Our kitchen garden cook bakes quince-and-walnut crumble cake, a delicious autumnal pudding which will satisfy seasonal glut.
Only available when it’s actually in season, quince really is a treasure that’s unique in flavour.
Quince-and-walnut crumble cake
For the quince
- 250ml red wine
- 50g soft brown sugar
- 1tspn ground cinnamon (or 1 stick)
- 4 whole cloves
- 1tspn vanilla-bean paste (or split pod)
- 250ml water
- 1 large quince
For the crumble
- 50g walnuts
- 50g almonds
- 75g brown sugar
- 75g plain flour
- 75g unsalted butter
For the cake
- 220g unsalted butter
- 220g brown sugar
- 3 eggs
- 1tspn ground cinnamon
- Half a teaspoon baking powder
- 150g self-raising flour
- 100g ground almonds
- 50ml milk
Add the red wine, brown sugar, cinnamon, cloves, vanilla and water to a large saucepan. Quarter the quince, removing the core and skin and adding each piece to the saucepan as you work – otherwise, it browns terribly quickly. Bring to a boil, then simmer for about an hour, topping up the liquid if necessary. Set aside to cool so the fruit is easier to handle, then cut into slices, reserving the syrup to serve.
Make the crumble by briefly pulsing together the nuts, sugar, flour and butter in a processor until they’re the consistency of coarse breadcrumbs. Set aside until ready to use.
Preheat your oven to 180˚C/350˚F/gas mark 4 and grease a 10in spring-form cake tin. In a large bowl, cream together the butter and sugar. Beat the eggs and whisk into the mixture. In a separate bowl, combine the cinnamon, baking powder, self-raising flour and ground almonds.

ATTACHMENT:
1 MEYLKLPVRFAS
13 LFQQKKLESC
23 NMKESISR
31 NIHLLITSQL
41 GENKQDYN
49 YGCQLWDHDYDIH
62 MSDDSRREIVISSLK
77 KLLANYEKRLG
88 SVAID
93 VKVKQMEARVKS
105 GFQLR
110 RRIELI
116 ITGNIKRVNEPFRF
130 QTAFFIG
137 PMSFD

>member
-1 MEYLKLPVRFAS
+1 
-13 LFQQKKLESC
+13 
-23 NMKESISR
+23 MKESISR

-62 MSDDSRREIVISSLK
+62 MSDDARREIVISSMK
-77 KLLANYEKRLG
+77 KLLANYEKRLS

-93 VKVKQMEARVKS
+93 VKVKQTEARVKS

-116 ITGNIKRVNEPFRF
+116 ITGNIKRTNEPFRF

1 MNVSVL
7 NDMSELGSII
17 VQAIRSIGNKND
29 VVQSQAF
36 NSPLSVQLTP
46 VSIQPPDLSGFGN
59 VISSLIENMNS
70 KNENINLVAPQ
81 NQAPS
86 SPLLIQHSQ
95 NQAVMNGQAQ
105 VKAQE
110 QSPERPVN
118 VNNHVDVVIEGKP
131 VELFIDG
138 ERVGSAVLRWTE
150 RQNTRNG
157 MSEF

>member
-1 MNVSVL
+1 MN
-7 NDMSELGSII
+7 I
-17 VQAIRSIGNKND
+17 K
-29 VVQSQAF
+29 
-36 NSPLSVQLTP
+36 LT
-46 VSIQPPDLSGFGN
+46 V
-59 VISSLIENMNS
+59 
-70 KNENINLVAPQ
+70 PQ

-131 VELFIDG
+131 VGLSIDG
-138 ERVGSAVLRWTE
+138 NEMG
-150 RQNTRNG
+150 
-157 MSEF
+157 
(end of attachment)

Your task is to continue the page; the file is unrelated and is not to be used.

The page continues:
Add this to the wet ingredients in three batches, adding half the milk between each one. Fold through until just mixed and pour into the prepared tin. Scatter with the crumble topping and arrange the slices of quince on top. Bake for about 50–60 minutes or until a skewer comes out clean.
Serve drizzled with the quince poaching syrup and a dollop of double cream.
More ways with quince
Core, peel and chop 1kg of quinces. Simmer in a pan, with enough water to cover the fruit, until very soft, then drain. Weigh the fruit and measure out an equal amount of sugar. In a food processor, blitz the cooked fruit until very smooth, then return to the pan with the sugar and cook over a low heat for about 2 hours. Line a shallow-sided baking tray with clingfilm, pour in the quince paste and refrigerate until set. Delicious served with cheese.
Add 100g of quince paste (see above) to a saucepan with 50ml of white wine, a sprig of rosemary, 2 sprigs of thyme, 100ml of chicken stock and seasoning. Mix well and simmer, then serve alongside slow-roast pork belly and celeriac mash.
Peel and core 3 quinces, cut into large chunks and arrange in an ovenproof dish. Pour in enough water to cover the fruit, drop in a vanilla pod and bake in a moderately hot oven for an hour. Rub together 200g of flour, 100g of chopped and toasted hazelnuts, 150g of butter and 150g of brown sugar. Once cooked, remove the quince from the oven, pour off the water and sprinkle a few tablespoons of sugar over them, followed by the crumble topping. Return to the oven for about 30 minutes or until golden.
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